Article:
autologous serum eye drops can offer both lubricant and nutrient properties, and can be
produced without the use of any
preservatives. Thus, toxicity due to additives is not an issue with
autologous serum tears.
Strict quality control measures must be implemented
for the production and application of serum tears. It should only be applied
under the supervision of the prescribing doctor.
Serum eye drops are generally well tolerated with little or no side
Possible side effects of autologous serum eye drops include:
- Worsening or reoccurrence of the initial
problem: In some cases the ocular surface disease is
likely to recur if the serum treatment is stopped.
- Risk of infection:
The use of serum tears carries the risk of transmission of infectious
diseases from the donor to other people involved in the production and
application of the eye drops. There is also the risk of contamination of
the dropper bottle and subsequent infections. Such complications can be
largely avoided by prior testing of the donor and other labor for HIV,
B and C. Every serum eye drop batch must also be tested for
possible bacterial contamination.
- Immunological reactions: In
rare cases, patients may present an inflammatory response after the
application of the eye drops. Therefore, patients must be frequently
monitored after the application of serum eye drops.
Another drawback with serum therapies is that the serum has to be
prepared for every patient individually. This is time-consuming and labor
intensive procedure. Also, not many countries have standard operating protocols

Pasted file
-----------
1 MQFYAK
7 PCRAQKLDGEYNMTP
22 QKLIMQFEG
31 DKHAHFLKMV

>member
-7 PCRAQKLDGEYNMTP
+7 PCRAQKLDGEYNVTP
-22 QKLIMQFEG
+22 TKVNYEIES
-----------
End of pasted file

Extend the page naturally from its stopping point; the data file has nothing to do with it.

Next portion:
that have been evaluated or approved by the licensing authority.
Several other quality
controlled products derived from full blood can also be considered for the
treatment of ocular surface disorders.
These include platelet concentrates, umbilical
cord serum or various protein fractions such as albumin.
are the major source of growth factors in
serum. Therefore, platelet releasate,
contains substances released from activated platelets, can be used as an
additional treatment modality for ocular surface disease.
is one of the most abundant proteins in tears. It
supports surface wound healing. No complications have been observed with the
use of albumin as a single compound product. An autologous blood donation is
also not required for using albumin. However, symptoms of ocular surface
disease do not show remarkable improvement with the use of albumin.
Umbilical cord serum
can also be used as an alternative treatment for
promoting corneal surface wound healing. It was found to be more effective than
autologous serum to heal surface wounds. However, it is difficult to obtain
umbilical cord serum and the supply is limited. Also, since it is obtained from
a different person, umbilical cord serum can cause allergic reaction or
1. Soni NG, Jeng BH. Blood-derived topical
therapy for ocular surface diseases. Br J Ophthalmol
2. Lekhanont K, Jongkhajornpong P, Choubtum L, Chuckpaiwong V. Topical 100% Serum Eye Drops for Treating Corneal Epithelial Defect after Ocular Surgery. BioMed Research International 2013, Article ID 521315, 7 pages http://dx.doi.org/10.1155/2013/521315
3. Quintos GG, Campos M, Behrens A. Autologous
serum for ocular surface diseases. Arq. Bras. Oftalmol. vol.71 no.6 supl.0 São
Paulo Nov./Dec. 2008